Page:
Election hacking and the rise of cybercrime – Is there a solution that doesn’t compromise on personal privacy?

The result? According to the New York Times on September 20, President Trump authorised new classified orders for the Pentagon’s cyber elites to increase their numbers of offensive attacks against adversaries. Numerous investigations are being done into how online media platforms operate, which has also seen a huge wave of bans coming in for those who promote extreme views.

Individuals such as info wars Alex Jones have seen themselves banned across numerous platforms in an attempt to prevent the breeding of hateful prejudices and malicious discourse. While this seems to be one of but a few viable options, it is doubtful this will have any lasting impact, especially since of the accounts used to influence the election weren’t of individuals with a particularly strong online presence. Cracking down on a handful of the largest and most controversial account holders will only serve to create openings for new accounts to fill their places.

There are so many different case studies that you could examine or discuss that clearly demonstrate the rising prominence of cyber crime being used as a tool to conduct industrial espionage. You could talk about how to defend itself from their numerous enemies Israel heavily invested in cybersecurity and is now one of the leading countries in the industry. You could examine how Russia has hacked numerous American power outlets or how China and Iran are dramatically increasing their cyber arsenals but, that’s not the immediate issue.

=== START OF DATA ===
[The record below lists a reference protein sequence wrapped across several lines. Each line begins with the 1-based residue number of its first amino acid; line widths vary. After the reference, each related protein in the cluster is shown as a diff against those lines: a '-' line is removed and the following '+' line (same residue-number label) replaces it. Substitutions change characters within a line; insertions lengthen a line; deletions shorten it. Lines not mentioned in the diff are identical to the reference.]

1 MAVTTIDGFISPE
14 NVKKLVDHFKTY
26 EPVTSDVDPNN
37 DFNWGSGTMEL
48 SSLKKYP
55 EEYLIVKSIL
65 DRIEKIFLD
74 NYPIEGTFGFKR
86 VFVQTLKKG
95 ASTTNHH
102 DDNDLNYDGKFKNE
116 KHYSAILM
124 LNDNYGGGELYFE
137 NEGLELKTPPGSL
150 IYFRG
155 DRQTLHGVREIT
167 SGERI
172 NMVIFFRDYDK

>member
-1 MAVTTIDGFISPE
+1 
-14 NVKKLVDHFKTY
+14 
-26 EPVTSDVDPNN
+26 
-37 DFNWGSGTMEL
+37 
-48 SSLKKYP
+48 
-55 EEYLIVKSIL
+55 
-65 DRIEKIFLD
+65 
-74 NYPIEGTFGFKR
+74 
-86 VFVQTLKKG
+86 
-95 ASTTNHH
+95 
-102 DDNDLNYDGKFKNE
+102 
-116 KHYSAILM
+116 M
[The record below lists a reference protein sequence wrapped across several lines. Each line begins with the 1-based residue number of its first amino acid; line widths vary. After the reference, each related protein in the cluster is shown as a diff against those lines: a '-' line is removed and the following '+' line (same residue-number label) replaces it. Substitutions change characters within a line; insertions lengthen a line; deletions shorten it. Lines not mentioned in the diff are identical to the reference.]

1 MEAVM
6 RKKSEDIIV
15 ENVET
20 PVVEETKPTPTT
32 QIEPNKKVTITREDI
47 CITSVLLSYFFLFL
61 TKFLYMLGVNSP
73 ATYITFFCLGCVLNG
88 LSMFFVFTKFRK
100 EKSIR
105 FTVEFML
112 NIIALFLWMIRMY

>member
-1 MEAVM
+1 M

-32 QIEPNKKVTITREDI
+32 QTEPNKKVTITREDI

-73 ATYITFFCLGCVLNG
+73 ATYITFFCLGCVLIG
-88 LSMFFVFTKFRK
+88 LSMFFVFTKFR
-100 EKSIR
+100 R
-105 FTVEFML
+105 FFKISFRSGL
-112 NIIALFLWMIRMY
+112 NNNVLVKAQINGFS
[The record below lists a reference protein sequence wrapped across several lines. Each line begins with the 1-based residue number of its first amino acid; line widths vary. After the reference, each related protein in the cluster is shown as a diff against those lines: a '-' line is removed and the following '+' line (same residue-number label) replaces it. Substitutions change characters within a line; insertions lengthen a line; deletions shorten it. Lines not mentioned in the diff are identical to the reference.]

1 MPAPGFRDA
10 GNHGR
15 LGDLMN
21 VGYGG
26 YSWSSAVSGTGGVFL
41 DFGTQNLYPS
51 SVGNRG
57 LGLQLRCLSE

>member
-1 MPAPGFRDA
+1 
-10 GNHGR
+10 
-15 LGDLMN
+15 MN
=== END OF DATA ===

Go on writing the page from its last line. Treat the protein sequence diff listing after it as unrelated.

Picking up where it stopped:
The question isn’t if it’s happening or even how to prevent it, so much as how can a government protect its citizens and international interests without compromising on their personal privacy? At what point does the level of threat cross the intersection into territory that warrants a restriction on freedom under the pursuit of defending the public interest?

This is a question that has been hotly debated amongst journalism communities for decades but, the complicated laws of the worldwide web have only seemed to heighten and further complicate matters.

Misha Glenny states “The Internet has fashioned a new and complicated environment for an age-old dilemma that pits the demands of security against the desire for freedom.”

Should the state be allowed powers that shut down any accounts they believe to be acting suspiciously? If the UK government were to increase cybersecurity at the expense of its citizen’s privacy or constitutional freedoms, it would be interesting to see what the response would be like. While it is ultimately something that the UK public has been opposed to on a number of levels, perhaps the ever-growing threat of eastern cyber-attacks might swing national favour towards their own government invading their privacy, rather than that of another country.